How to Practice Being Present
The method for being present is fairly simple, but it’s the practice that matters most.
Most people don’t learn to be present because they don’t practice, not because it’s so hard to do.
When you practice something regularly, you become good at it. It becomes more a mode of being rather than a task on your to-do or someday list.
Practice, practice, and being present will become natural.
Here’s how to do it: whatever you’re doing, right now, learn to focus completely on doing that one thing. Pay attention: to every aspect of what you’re doing, to your body, to the sensations, to your thoughts.
You will notice your thoughts, if you’re paying attention, jump to other things. That’s OK — you are not trying to force all other thoughts from your mind. But by becoming aware of that jumping around in your thoughts, you have found the tool for gently bringing yourself back to your present task. Just notice the jumping thoughts, and lovingly come back.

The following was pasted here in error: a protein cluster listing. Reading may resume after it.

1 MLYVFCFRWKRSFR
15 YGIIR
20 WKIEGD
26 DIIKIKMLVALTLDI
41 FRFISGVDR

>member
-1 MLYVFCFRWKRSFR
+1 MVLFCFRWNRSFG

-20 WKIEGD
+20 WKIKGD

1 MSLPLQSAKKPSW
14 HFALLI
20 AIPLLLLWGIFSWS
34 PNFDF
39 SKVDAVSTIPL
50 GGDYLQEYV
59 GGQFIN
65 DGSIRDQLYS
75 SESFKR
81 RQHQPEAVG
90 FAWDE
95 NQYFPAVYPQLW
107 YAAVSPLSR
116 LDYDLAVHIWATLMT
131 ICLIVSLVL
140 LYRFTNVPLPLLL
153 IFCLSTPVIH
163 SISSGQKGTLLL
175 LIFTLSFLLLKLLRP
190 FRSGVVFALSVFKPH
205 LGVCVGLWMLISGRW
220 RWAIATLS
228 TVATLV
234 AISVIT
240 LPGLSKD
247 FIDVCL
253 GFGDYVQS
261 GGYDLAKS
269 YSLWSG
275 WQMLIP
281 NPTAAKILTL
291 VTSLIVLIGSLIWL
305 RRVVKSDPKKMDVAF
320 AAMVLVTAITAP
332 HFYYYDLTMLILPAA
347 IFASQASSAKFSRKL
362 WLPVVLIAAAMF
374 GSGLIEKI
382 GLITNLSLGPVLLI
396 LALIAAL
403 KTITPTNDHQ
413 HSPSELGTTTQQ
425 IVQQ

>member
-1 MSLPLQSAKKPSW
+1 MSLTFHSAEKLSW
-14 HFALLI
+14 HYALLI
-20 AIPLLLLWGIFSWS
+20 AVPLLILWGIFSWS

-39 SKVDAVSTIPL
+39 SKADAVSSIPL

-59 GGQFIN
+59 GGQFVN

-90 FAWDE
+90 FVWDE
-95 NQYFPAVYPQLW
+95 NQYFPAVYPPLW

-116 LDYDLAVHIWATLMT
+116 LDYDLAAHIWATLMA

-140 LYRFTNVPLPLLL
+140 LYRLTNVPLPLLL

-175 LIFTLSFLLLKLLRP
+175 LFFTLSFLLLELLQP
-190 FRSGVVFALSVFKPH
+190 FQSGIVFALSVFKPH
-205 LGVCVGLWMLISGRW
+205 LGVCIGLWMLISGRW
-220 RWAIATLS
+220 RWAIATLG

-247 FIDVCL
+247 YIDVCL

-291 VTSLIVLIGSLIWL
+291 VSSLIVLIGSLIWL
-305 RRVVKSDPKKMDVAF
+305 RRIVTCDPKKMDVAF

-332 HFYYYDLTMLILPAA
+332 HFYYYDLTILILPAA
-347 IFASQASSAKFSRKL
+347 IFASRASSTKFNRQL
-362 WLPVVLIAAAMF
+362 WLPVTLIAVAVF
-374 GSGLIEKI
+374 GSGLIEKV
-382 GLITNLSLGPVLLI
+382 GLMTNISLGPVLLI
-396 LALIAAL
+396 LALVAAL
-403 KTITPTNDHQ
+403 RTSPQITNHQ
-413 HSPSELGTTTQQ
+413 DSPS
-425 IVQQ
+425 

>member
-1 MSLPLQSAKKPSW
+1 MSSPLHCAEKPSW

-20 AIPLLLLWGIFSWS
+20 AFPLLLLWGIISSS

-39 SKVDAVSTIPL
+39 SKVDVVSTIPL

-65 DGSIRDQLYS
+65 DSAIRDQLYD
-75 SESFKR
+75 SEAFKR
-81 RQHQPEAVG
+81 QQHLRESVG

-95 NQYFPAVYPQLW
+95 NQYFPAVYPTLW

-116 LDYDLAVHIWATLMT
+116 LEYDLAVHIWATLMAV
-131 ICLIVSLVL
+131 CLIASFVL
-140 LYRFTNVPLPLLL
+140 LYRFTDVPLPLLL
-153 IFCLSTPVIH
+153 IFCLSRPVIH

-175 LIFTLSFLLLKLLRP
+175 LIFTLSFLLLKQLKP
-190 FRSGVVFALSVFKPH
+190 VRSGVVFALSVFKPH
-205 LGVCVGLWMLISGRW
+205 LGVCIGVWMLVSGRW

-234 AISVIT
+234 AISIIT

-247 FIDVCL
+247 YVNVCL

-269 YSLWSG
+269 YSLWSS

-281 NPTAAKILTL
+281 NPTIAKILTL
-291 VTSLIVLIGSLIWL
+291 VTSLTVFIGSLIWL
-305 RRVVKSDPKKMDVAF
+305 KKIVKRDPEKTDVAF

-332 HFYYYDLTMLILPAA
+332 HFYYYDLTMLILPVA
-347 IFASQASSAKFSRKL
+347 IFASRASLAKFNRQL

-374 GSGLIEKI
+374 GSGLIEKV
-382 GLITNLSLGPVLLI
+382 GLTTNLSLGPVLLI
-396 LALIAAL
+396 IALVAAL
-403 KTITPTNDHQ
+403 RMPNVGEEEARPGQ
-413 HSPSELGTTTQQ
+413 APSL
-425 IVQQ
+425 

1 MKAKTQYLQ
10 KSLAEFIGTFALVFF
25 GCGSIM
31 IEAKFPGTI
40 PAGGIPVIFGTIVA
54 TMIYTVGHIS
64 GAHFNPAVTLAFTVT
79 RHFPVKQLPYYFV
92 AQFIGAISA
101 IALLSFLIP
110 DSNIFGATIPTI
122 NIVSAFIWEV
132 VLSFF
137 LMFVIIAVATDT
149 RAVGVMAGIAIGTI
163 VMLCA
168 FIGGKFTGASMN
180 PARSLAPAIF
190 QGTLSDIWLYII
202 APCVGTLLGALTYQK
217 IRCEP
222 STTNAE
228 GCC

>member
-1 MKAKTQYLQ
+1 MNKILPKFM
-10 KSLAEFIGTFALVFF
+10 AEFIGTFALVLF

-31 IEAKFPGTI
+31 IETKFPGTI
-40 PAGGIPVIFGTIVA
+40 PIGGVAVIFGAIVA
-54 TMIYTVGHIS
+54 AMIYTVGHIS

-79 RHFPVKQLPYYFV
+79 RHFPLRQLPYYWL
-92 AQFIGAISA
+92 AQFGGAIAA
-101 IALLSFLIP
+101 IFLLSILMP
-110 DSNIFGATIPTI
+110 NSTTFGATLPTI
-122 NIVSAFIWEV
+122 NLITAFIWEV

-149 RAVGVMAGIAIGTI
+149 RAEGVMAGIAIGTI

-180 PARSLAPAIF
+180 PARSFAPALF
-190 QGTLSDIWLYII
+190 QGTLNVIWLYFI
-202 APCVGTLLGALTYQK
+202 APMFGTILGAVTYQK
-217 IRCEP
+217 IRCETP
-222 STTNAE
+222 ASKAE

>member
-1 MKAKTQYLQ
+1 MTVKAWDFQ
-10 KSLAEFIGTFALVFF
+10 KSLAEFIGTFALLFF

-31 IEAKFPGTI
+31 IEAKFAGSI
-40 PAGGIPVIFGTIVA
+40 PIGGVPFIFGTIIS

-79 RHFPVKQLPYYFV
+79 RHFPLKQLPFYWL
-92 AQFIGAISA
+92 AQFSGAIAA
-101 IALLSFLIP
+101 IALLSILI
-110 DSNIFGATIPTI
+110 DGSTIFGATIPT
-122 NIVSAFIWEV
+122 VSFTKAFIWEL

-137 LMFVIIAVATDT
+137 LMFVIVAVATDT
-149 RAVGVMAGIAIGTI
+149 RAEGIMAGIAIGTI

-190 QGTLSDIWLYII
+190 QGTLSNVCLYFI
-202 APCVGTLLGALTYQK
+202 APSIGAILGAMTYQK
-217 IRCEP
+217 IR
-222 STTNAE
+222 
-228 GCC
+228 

Do this once, then do it again. Don’t worry about how many times you must do it. Just do it now.
It can become tiring at first, if you’re not used to it. Don’t worry about that. Let yourself rest if you grow tired. Come back and practice again in a little while. It’s not meant to be exhausting — instead you should notice how your worries melt away and you enjoy your present task much more.
Be joyful in whatever you’re doing, grateful that you’re able to do that task, and fully appreciate every little movement and tactile sensation of the task. You’ll learn that anything can be an amazing experience, anything can be a miracle.
Practice throughout your day, every day. Little “mindfulness bells” are useful to remind you to come back to the present. Thich Nhat Hanh once recommended that stoplights be your mindfulness bell as you drive. You can find mindfulness bells everywhere: your child’s voice, your co-workers appearing before you, a regular event on your computer, the noise of traffic.